VOL.: 37 (1985) (p. 141)
These habits result in exposure inter alia to areca-nut alkaloids, N-nitroso compounds derived from these alkaloids, polyphenols, and, when the habit includes tobacco, tobacco-specific nitrosamines.
Aqueous extracts of betel quid without tobacco were tested in mice by gastric intubation and by subcutaneous administration; an increased incidence of local tumours was observed after subcutaneous injection. In hamsters, painting of the cheek-pouch mucosa or implantation of wax pellets into the cheek pouch resulted in the induction of forestomach carcinomas; carcinomas occurred in the cheek pouch following implantation of the wax pellets.
Aqueous or dimethyl sulphoxide extracts of areca nut with tobacco were tested in mice by skin application. A low incidence of skin tumours was reported in a study lacking controls. In hamsters, applications of such extracts to cheek-pouch mucosa produced squamous-cell carcinomas of the cheek pouch and forestomach carcinomas.
Areca nut or aqueous extracts of areca nut were tested in mice by oral intubation, dietary administration, skin application, and intraperitoneal and subcutaneous injection. Local tumours were produced following subcutaneous injection. In rats, areca nut was tested by oral administration, and aqueous extracts were tested by subcutaneous injection. Studies involving dietary administration were inadequate, but local mesenchymal tumours occurred after subcutaneous injection. In hamsters, administration of areca nut and application of aqueous or dimethyl sulphoxide extracts to the cheek-pouch mucosa resulted in squamous-cell carcinomas of the cheek pouch and carcinomas of the forestomach.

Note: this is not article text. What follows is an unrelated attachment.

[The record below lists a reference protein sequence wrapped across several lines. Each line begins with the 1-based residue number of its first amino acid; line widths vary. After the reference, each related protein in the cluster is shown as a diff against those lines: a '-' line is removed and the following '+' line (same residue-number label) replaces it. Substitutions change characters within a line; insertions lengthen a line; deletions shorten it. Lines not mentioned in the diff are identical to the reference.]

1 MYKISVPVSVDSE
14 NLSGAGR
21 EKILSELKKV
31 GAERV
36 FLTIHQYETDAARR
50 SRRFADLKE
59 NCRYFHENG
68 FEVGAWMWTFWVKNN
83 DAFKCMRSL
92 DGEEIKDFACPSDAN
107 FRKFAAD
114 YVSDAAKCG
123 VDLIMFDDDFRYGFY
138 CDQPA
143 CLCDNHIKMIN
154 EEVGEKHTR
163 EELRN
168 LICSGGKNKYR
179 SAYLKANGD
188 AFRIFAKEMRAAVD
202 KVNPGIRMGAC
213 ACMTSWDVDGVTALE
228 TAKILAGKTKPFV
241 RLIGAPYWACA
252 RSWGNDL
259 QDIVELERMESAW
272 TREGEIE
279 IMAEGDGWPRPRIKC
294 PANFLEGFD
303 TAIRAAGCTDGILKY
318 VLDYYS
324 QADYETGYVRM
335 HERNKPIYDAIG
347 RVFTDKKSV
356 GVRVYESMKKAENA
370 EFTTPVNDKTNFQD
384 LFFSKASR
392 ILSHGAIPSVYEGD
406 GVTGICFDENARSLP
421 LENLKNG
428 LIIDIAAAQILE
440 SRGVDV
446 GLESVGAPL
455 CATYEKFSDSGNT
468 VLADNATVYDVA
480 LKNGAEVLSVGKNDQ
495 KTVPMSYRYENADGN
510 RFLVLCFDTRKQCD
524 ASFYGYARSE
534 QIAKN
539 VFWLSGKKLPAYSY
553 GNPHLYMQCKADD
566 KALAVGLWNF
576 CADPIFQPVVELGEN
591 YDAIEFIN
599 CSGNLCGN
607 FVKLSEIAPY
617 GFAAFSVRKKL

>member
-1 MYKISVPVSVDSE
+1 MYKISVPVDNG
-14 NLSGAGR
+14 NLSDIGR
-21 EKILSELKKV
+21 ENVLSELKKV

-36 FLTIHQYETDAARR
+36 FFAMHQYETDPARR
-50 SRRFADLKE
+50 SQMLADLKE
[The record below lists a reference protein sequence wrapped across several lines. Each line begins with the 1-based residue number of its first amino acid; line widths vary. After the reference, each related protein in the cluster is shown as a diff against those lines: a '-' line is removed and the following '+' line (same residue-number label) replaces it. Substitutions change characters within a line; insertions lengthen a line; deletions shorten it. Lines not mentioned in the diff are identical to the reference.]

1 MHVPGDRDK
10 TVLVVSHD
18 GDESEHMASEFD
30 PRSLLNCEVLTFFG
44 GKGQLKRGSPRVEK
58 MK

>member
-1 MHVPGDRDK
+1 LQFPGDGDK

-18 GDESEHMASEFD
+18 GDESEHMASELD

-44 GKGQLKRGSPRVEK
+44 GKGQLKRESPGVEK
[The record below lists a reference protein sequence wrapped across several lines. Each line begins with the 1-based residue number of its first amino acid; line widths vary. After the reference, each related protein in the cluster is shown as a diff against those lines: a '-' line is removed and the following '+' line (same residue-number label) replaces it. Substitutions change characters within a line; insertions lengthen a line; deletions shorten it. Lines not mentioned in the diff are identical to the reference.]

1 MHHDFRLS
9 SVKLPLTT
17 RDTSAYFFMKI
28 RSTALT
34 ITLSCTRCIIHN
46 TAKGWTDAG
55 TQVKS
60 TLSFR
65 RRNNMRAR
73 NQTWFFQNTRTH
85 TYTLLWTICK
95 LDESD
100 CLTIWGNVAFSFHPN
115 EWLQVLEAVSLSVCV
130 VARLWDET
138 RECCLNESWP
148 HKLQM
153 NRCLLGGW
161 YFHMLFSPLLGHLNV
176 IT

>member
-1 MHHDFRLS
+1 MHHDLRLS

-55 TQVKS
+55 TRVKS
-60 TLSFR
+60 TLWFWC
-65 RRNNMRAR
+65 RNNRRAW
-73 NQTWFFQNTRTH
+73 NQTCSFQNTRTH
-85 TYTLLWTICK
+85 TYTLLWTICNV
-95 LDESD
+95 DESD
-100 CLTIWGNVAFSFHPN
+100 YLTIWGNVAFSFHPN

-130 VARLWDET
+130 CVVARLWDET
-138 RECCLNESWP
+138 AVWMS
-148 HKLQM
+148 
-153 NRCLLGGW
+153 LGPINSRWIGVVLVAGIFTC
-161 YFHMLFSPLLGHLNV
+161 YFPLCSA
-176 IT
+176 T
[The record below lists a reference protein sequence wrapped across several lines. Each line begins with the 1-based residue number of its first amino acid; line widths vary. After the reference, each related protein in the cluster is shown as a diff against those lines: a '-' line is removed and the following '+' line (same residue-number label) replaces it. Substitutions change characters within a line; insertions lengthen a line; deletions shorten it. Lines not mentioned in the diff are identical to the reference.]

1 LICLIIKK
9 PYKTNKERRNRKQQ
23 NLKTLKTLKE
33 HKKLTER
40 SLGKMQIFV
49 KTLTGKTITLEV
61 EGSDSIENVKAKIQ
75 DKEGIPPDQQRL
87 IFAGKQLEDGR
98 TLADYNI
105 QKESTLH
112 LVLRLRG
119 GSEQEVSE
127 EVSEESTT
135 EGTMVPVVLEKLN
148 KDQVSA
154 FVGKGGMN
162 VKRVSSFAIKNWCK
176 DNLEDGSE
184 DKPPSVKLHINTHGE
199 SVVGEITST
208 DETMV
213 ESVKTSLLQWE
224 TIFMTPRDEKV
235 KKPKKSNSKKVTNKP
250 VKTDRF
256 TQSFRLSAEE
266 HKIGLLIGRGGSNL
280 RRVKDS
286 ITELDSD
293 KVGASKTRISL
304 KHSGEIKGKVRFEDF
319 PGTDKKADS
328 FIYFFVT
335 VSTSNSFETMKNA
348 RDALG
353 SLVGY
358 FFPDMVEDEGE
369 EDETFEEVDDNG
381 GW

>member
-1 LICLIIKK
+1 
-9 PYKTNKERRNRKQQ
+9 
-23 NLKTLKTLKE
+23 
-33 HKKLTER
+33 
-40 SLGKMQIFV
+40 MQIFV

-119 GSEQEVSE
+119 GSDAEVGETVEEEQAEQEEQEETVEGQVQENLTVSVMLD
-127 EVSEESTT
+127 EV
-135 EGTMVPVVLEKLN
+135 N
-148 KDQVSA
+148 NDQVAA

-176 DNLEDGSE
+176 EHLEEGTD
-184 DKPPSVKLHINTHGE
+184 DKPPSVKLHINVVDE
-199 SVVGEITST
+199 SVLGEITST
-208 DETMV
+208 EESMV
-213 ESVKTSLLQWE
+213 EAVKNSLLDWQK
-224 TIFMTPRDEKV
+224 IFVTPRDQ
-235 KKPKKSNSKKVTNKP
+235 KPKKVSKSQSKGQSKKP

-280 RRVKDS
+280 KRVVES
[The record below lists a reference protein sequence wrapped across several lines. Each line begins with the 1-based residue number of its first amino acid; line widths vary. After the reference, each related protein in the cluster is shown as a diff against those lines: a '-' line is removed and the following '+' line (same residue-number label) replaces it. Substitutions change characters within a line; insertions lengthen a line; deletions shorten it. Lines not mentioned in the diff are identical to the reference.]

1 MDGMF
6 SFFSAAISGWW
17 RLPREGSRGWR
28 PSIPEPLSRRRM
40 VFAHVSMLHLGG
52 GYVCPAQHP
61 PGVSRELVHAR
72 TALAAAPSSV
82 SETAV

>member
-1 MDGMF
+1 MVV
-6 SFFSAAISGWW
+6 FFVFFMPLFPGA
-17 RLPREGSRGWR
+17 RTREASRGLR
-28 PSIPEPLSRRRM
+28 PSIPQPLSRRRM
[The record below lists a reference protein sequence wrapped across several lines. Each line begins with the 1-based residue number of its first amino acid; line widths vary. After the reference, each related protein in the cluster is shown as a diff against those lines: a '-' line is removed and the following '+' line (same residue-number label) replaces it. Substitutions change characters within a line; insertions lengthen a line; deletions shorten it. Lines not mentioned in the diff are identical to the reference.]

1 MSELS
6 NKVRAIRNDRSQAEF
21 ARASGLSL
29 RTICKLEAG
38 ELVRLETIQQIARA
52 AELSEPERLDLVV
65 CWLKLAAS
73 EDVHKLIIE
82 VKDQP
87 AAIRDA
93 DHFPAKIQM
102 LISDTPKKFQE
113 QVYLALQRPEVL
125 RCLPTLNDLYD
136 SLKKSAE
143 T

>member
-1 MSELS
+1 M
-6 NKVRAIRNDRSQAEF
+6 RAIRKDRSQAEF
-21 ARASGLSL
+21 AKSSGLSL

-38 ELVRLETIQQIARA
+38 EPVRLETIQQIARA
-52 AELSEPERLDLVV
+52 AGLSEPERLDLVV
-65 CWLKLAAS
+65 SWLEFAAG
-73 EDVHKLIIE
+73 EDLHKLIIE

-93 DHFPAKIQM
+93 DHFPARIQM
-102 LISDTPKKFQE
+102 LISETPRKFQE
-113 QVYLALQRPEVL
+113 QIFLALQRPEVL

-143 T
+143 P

Aqueous extracts of betel leaf were tested in mice by oral intubation or intraperitoneal injection and in hamsters by application to the cheek-pouch mucosa. Betel leaf was tested in rats by dietary administration and in hamsters by implantation in beeswax pellets into the cheek pouch. All these studies were inadequate for evaluation.
Arecoline (an alkaloid of areca nut) was tested in mice by oral intubation and by intraperitoneal and subcutaneous injection, and in hamsters by feeding or application to the cheek-pouch mucosa in combination with lime. The data are inadequate for evaluation.
Aqueous extracts of betel quid without tobacco induce mutations in Salmonella typhimurium but not in Chinese hamster V79 cells. They do not induce micronuclei in bone-marrow cells of Swiss mice.
Aqueous extracts of betel quid with tobacco induce mutations in Salmonella typhimurium and in Chinese hamster V79 cells. They also induce micronuclei in bone-marrow cells of Swiss mice.
Aqueous extracts of areca nut induce mutations in Salmonella typhimurium and in Chinese hamster V79 cells, gene conversion in Saccharomyces cerevisiae, as well as chromosomal aberrations in Chinese hamster ovary cells. They induce micronuclei in bone-marrow cells of Swiss mice. A tannin fraction of areca nut induces gene conversion in Saccharomyces cerevisiae.
Ethyl acetate and n-butanol extracts of areca nut induce chromosomal aberrations in Chinese hamster ovary cells. Ethyl acetate extracts do not induce mutations in Chinese hamster V79 cells, sister chromatid exchanges in human lymphoblastoid cells or transformation in Syrian hamster embryo cells.